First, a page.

“In the Middle East, we are still getting 100m-plus audiences on many of our shows, and you do not get that level of penetration on other media. When we don’t run a series on TV and run it only on Shahid, we get dramatically less viewers than when we create the awareness on television. So I think the TV case is very clear.”
Raina concurred, saying that linear TV – both pay TV and FTA – is growing. He derided the premature epitaphs written on declining viewership, based on a general downturn in advertising in the region and globally.
Current viewing numbers apart, the demographics should worry linear TV players, Sarkis insisted: “As a traditional player, to what extent are you thinking ahead? If you look at the demographics, the declining linear viewership and at how younger viewers consume content, do you need to change your strategy?”
“We are doing two things,” responded Barnett. “MBC will win if we produce the best local content. We have just launched our MBC studio, where we intend to massively increase the quality and quantity of drama and film, and that will fuel our TV stations and the expansion and growth of Shahid. If a particular demographic or segment wants to watch on a particular technology or platform, we will provide that, as we have always done.
“In the past, [governments] tended to regulate what they could see … the newspapers, the TV stations … they let foreign media companies come in and didn’t regulate them. This will have significant implications for the media in the Middle East” Sam Barnett, CEO, MBC Group
“Can local content compete against international quality content? I think it can. The challenge for us as a pan-Arab group is to get local enough to reach out to more pan-Arab audiences, and we are looking at various strategies to make that happen.”
Admitting that linear TV has seen a significant fall in advertising, things can only get better, Barnett predicted.
“You probably couldn’t find a worse situation to be in with war and oil prices, so from here on, we can only get stronger. We are seeing in Egypt that advertising has come up… the devaluation has hit the floor and based on that, we are hearing that advertising is picking up. Sheikh Waleed has asked that we move aggressively into OTT, and I have large targets. We intend to expand Shahid and Shahid Plus significantly.”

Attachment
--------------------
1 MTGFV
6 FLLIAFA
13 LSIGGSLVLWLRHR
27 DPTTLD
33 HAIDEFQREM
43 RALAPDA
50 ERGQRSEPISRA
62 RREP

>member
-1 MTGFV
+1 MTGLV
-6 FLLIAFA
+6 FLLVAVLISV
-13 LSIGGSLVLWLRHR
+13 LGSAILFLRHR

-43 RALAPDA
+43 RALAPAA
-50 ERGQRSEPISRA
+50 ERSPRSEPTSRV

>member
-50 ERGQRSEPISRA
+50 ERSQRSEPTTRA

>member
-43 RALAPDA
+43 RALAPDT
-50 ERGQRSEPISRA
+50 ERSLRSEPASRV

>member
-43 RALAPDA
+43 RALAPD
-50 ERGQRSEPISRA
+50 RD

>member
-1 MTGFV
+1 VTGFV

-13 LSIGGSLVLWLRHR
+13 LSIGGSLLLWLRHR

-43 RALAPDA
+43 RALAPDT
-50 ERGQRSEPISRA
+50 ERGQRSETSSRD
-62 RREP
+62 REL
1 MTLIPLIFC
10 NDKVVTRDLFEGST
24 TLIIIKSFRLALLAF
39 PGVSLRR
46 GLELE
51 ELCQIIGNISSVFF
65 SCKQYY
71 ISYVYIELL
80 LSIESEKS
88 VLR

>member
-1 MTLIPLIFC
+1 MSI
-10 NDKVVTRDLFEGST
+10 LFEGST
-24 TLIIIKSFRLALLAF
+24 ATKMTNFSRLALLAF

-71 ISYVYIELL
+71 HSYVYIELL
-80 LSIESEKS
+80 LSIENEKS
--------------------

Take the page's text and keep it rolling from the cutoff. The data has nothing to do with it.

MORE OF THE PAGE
Sarkis then asked Michael Garin of Image Nation how his organisation sees the changing dynamics between traditional and OTT, and whether the organisation is seeing more buyers from outside the region because of OTT.
“We are not really a seller of content,” clarified Garin. “We are here to make everybody on this panel and in the industry successful. We are working with Netflix and Amazon, international companies that were very reluctant to work in this region. Now, through us, they are excited to do local productions that they may not have been prepared to do before.”
Citing Qalab Al Adalah (Justice), a courtroom drama produced by Image Nation, he added: “We went to the leadership of Abu Dhabi and got them to subsidise this programme. It was not commercially viable but we wanted to demonstrate that this region is capable of producing at a level that it has never seen before. We have done that, and now that the industry is developing we don’t have to be involved in similar productions. Our role is not to build Image Nation but to build the nation.
“[MENA] is 24 different countries with all its issues, regulations and political affiliations. So even if three or four entities come together … that should be good enough” Sanjay Raina, SVP and GM, Fox Networks Group
“The biggest success that Image Nation will ever have is when the local industry is self-sustaining and viable. We look forward to the day when our support for local entertainment is no longer needed.”
If certain organisations are producing content without expecting returns, is that a concern? Sarkis asked Barnett.
That is a problem, Barnett admitted. “Pay TV has been caught in this vice between beIN and beout. One side paying vastly too much for content and the other side paying nothing … and you’re caught in the middle. That’s a very difficult place to be, because non-commercial players crowd out people who are applying commercial rigour and doing all the right things, and that’s a great shame. I think the market is big enough to sustain good quality commercial content.”
On the real threat of a government-owned company deciding to enter the OTT space and bidding against private companies such as Starz Play, Sheikh said: “It might have happened in the past against OSN or MBC. Those with deep pockets will try, but I have seen big shifts in the last five years … I don’t see that happening anymore. I have seen major telco operators starting to collaborate with players like Starz Play to bring entertainment and broadband bundles to consumers.
“We saw our path to the first half a million subscribers through Hollywood. However, to Sam’s point, in order to grow beyond one million subscribers, we need to strengthen our Arabic content offering to include not only latest TV shows but also include Arabic movies.”
On the growing importance of creating local content, Raina offered a global perspective. “Content producers have become busier. More content is being produced in China by Fox than ever before. We are producing much more content in India through Star. Unfortunately, the US is being seen as a barometer – if OTT/SVOD is working there, it must be working elsewhere as well. But that’s not true.